I am a cursing teacher. Hell, I’m a cursing colleague, friend, and sister, too. I curse, often. Not because my vocabulary is weak, or I am angry and/or sad. I curse because profane words are linguistic expressions that make up my human language. It’s as simple as that.
Words are neither bad nor good–unless you are a Christian who believes: “In the beginning was the Word, and the Word was with God, and the Word was God” (John 1:1). Then, the Word is good, right? ‘Cause God is good all the time? If that is true, then curse words are bad, ’cause, historically, cursing was disrespectful to God and all things holy. I can respect that idea, but the question–which one of my students raised during our discussion on perception–still remains. Who decides what words are profane?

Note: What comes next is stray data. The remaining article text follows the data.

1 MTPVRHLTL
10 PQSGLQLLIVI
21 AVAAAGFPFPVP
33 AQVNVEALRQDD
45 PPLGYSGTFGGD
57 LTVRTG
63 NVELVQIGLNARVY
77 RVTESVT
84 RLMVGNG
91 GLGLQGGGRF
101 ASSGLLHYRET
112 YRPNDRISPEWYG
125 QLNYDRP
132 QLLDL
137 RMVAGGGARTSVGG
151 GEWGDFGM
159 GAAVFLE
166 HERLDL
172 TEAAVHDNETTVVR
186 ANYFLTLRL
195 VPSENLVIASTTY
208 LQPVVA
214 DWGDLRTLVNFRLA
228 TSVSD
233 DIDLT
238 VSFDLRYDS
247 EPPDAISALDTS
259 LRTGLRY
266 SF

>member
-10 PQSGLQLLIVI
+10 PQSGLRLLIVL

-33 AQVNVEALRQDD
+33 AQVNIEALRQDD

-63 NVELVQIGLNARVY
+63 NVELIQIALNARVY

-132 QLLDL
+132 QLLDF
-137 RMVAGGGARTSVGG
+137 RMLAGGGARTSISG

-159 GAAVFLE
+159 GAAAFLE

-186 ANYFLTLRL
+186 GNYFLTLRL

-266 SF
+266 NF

With that question in mind–which I cannot answer except for crediting the overzealous (White, male) Christian–I charged my students with creating a list of words that they believe were just as profane and vulgar as traditional curse words. What words, I asked, made them wince and cringe when they heard it? What words do they, themselves, refuse to utter?
Their submissions are below:
thot; dookie, doo doo, (which seems to be a popular “curse” word amongst Black people, despite the 2 Live Crew’s 1992, “Doo Doo Brown”); puke, vomit; luv; mucus; ca ca, turd, poopie; cunt; douchebag; kill; blood; war; dummy; bastard; jackass; pee pee; toot; crap, suck; jack-off; cum; moist; faggot; loser; blumpkin; blue waffle; guzzler; maggots; pus; ooze; yeast; and pussycat.
(I must admit, I am surprised that in this class of predominantly Black students, not one submitted the term “nigger.”)